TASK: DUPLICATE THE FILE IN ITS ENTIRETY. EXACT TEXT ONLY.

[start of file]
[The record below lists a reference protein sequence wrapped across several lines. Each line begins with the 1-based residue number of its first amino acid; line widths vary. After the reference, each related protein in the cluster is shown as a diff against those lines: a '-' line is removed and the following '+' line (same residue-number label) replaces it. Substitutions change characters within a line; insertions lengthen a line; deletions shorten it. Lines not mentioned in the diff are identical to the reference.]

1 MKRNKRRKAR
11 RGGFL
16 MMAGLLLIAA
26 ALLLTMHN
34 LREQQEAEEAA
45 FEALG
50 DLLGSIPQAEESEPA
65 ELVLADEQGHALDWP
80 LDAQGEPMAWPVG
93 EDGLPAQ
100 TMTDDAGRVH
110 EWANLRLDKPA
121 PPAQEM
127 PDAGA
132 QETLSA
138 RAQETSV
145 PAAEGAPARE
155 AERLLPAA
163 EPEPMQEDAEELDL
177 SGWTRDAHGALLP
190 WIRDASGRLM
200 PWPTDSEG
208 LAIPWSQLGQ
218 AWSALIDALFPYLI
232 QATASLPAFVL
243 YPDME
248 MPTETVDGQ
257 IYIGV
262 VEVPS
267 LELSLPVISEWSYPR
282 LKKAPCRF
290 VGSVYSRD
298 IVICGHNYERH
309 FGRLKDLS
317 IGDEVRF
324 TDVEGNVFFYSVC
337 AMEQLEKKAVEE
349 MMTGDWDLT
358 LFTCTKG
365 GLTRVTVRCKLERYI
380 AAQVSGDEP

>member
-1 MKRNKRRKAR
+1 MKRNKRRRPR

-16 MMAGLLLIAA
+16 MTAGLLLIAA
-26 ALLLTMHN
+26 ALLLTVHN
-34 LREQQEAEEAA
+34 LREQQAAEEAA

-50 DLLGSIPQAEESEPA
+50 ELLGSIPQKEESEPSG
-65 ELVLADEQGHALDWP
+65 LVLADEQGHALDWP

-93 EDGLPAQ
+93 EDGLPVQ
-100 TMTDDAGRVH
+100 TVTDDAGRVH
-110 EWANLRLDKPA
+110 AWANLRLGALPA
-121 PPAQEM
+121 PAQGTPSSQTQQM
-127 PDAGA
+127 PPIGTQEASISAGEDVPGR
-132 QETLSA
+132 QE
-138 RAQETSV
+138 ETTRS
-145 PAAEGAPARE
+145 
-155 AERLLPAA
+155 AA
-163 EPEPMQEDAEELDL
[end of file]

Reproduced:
[The record below lists a reference protein sequence wrapped across several lines. Each line begins with the 1-based residue number of its first amino acid; line widths vary. After the reference, each related protein in the cluster is shown as a diff against those lines: a '-' line is removed and the following '+' line (same residue-number label) replaces it. Substitutions change characters within a line; insertions lengthen a line; deletions shorten it. Lines not mentioned in the diff are identical to the reference.]

1 MKRNKRRKAR
11 RGGFL
16 MMAGLLLIAA
26 ALLLTMHN
34 LREQQEAEEAA
45 FEALG
50 DLLGSIPQAEESEPA
65 ELVLADEQGHALDWP
80 LDAQGEPMAWPVG
93 EDGLPAQ
100 TMTDDAGRVH
110 EWANLRLDKPA
121 PPAQEM
127 PDAGA
132 QETLSA
138 RAQETSV
145 PAAEGAPARE
155 AERLLPAA
163 EPEPMQEDAEELDL
177 SGWTRDAHGALLP
190 WIRDASGRLM
200 PWPTDSEG
208 LAIPWSQLGQ
218 AWSALIDALFPYLI
232 QATASLPAFVL
243 YPDME
248 MPTETVDGQ
257 IYIGV
262 VEVPS
267 LELSLPVISEWSYPR
282 LKKAPCRF
290 VGSVYSRD
298 IVICGHNYERH
309 FGRLKDLS
317 IGDEVRF
324 TDVEGNVFFYSVC
337 AMEQLEKKAVEE
349 MMTGDWDLT
358 LFTCTKG
365 GLTRVTVRCKLERYI
380 AAQVSGDEP

>member
-1 MKRNKRRKAR
+1 MKRNKRRRPR

-16 MMAGLLLIAA
+16 MTAGLLLIAA
-26 ALLLTMHN
+26 ALLLTVHN
-34 LREQQEAEEAA
+34 LREQQAAEEAA

-50 DLLGSIPQAEESEPA
+50 ELLGSIPQKEESEPSG
-65 ELVLADEQGHALDWP
+65 LVLADEQGHALDWP

-93 EDGLPAQ
+93 EDGLPVQ
-100 TMTDDAGRVH
+100 TVTDDAGRVH
-110 EWANLRLDKPA
+110 AWANLRLGALPA
-121 PPAQEM
+121 PAQGTPSSQTQQM
-127 PDAGA
+127 PPIGTQEASISAGEDVPGR
-132 QETLSA
+132 QE
-138 RAQETSV
+138 ETTRS
-145 PAAEGAPARE
+145 
-155 AERLLPAA
+155 AA
-163 EPEPMQEDAEELDL